The mantra has been to follow the science, which seems clear enough, but when those with the test tubes and microscopes fall out, taking diametrically opposite paths based on the same science, what is the layperson to do? Mask or not to mask? Isolate until there’s a vaccine? Gobble down vitamin D? Or shrug and let chance and the virus have its way?

There are two bitterly opposed, armed camps – armed with facts and theses, sending out broadsides at each other, and not just in academic journals but in print and in the broadcast media. On the one side there’s the establishment, with the lockdowns, the circuit breaks, the spiralling tiers – basically those loading for both the UK and Scottish Governments; and in the other, the shepherds of herd immunity (and in the early days it appeared that Boris Johnson and Matt Hancock were in that camp), who argue that there’s a pandemic of fear and only when enough of us have been infected will we beat Covid-19.

This, then, is a who’s who of the combatants – all with letters after their name and tranches of academic papers published – who would probably swing punches at each other if they could do it unobserved so instead trade invective.

On one side are the refuseniks, the scientists who don’t accept the orthodoxy, the raft of present measures, led by Oxford University professors Sunetra Gupta and Carl Heneghan. On the other, the massed ranks of the establishment scientists: Jason Leitch, Chris Whitty, Patrick Vallance, and the outrider who set it all off until he broke his own rules for a surreptitious cuddle, Neil Ferguson of Imperial College London.

But first a brief reprise about the path to conflict and facts that we can rely on before it splits into two tracks. On January 20, the Chinese government admitted there was a virus transmitted from human to human, as yet unnamed. Its epicentre was Wuhan and three days later lockdown was imposed.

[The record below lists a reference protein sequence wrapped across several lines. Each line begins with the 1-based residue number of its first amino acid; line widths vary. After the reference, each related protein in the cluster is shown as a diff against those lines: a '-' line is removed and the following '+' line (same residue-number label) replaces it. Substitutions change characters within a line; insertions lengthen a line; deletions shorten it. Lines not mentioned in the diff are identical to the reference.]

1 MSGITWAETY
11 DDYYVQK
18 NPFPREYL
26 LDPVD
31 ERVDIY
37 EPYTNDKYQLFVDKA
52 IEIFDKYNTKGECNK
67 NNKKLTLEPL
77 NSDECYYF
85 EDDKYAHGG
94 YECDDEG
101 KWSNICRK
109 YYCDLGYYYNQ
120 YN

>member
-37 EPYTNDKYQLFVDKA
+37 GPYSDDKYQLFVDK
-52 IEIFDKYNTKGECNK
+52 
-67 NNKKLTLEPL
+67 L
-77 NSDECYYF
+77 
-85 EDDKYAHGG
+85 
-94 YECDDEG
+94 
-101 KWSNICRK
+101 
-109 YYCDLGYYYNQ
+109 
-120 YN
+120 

However, this came in the middle of the Lunar New Year – a travel season that sees the largest human migration on the planet, and almost half of the population of Wuhan – around five million people – had left the city. In Britain, we did nothing to curb, test or trace the tens of thousands who arrived.

Meanwhile, China was curtailing its own epidemic, not by high-tech apps or spy technology but a sharp lockdown, coupled with old-school hard labour – pavement tramping by thousands with clipboards and questionnaires which were then collated and the virus carriers and those at risk identified. It worked.

Gupta, along with almost all in the scientific community, believes that the virus arrived in Britain not in March, but in January, with this influx from Wuhan and other parts of China.

The UK Government was eventually stirred and in mid-March imposed a lockdown, while throwing hundreds of millions of pounds to private companies for PPE and the promised “world-beating” test-and-trace app which is yet to claim the title.

Controversially, it is now argued that there is no convincing scientific evidence that these contact-tracing apps even help stop the spread of Covid. Allison Gardner, a lecturer in computer science at Keele University, notes that there’s a very low take-up – probably because of a lack of public trust – and even when a contact tracer calls someone at risk only 18 per cent agree to self-isolate. This comes from a UK Government study of 30,000 people.

There’s also a technology problem: the apps only work on smartphones and over 60% of over-65s, the greatest risk group, don’t have a mobile internet device. The apps are also based on bluetooth, rather than the more reliable GPS, with false results adding to confusion and sapping public confidence.